February 2011


Infrastructure as a service (IaaS) vendor Enomaly establishes a marketplace to buy and sell unused computing resources. Dubbed SpotCloud, the new beta service has the potential of helping IT departments reduce costs while also increase revenue potential from IT. Is SpotCloud right for your business? Will Enomaly’s open source efforts affect your decision?

Creating a win-win-win scenario for buyers, sellers and Enomaly
SpotCloud offers sellers with unused computing resources an opportunity to convert these idle resources into a profit centre. Sellers have the ability to define capacity quotas, utilization levels, duration and pricing.

Buyers are able to search for computing resources based on processing power, pricing and the physical location of the computing resource. Buyers can access short term computing resources for significantly less than purchasing the resources in-house or through a third party cloud computing provider. Enomaly claims savings can be up to 60 percent for buyers using SpotCloud.

While Amazon does offer buyers a spot market for its Elastic Compute Cloud (EC2), the resources available are from a single market participant, Amazon. SpotCloud aims to create an efficient market through attracting a large number of buyers and sellers. For creating this marketplace, providing the software to enable sellers to securely make their excess computing resources available and handling billing and payments, Enomaly keeps between 10 to 30 percent of the seller’s revenue.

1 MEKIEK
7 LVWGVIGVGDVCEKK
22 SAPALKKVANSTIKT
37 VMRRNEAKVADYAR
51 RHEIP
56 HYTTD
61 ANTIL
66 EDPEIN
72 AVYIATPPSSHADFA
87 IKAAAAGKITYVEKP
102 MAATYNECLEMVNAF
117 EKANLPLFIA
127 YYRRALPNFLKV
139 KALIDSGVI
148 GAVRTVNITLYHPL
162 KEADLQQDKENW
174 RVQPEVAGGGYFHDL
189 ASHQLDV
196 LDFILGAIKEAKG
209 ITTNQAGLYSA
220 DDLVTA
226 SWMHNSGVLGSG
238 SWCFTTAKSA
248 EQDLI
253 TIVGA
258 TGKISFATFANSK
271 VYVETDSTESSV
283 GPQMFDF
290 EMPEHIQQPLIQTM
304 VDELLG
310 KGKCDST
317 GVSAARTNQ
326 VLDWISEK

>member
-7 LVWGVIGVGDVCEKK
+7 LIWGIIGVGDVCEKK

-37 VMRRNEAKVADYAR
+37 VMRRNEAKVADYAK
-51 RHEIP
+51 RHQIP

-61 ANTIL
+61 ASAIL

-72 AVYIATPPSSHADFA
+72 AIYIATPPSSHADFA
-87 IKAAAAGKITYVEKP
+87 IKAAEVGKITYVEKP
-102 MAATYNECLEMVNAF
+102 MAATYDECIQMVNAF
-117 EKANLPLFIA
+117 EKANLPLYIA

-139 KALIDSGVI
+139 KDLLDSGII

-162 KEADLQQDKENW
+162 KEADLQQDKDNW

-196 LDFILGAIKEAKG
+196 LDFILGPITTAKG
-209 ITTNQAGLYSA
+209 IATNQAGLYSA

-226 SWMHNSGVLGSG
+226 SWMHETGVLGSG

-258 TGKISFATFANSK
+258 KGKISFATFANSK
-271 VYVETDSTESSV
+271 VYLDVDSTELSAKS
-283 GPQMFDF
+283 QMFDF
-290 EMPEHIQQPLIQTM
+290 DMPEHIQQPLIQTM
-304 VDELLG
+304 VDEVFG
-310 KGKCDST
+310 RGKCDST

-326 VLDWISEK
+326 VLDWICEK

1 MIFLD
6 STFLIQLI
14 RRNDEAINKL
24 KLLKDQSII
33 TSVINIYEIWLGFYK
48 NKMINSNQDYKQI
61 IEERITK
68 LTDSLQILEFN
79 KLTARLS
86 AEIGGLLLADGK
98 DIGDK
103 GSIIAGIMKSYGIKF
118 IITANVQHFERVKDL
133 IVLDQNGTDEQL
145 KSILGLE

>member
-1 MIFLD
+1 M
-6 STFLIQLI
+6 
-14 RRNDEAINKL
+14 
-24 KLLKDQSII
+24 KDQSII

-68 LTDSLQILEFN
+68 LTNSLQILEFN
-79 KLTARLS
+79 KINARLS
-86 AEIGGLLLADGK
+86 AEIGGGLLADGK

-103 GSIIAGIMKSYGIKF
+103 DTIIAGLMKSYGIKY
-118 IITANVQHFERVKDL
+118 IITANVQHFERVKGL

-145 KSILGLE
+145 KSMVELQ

On paper, it’s a win-win-win scenario for all parities involved. But there are a few considerations before jumping into the marketplace.

The preverbal cloud lock-in issue
Sellers providing computing resources must support a compatible IaaS platform which makes these resources usable and provides usage tracking in a standardized fashion.

SpotCloud currently only supports the Enomaly Elastic Computing Platform (ECP), Enomaly’s IaaS product which has been on the market for over five years. Enomaly offers a feature limited, version of Enomaly ECP for SpotCloud sellers to use at no charge. SpotCloud expects to add support for other IaaS platforms in the coming weeks. As this occurs, sellers will have additional reassurances about reduced lock-in.

Buyers on the other hand must have a virtual machine (VM) package, also referred to as appliances, before being able to use the resources from SpotCloud. The packaging of these appliances is however based on proprietary desktop and command line tools from Enomaly. Seeing this as a potential area of concern, Enomaly founder and CTO, Reuven Cohen, announced plans to open source these tools in the near future.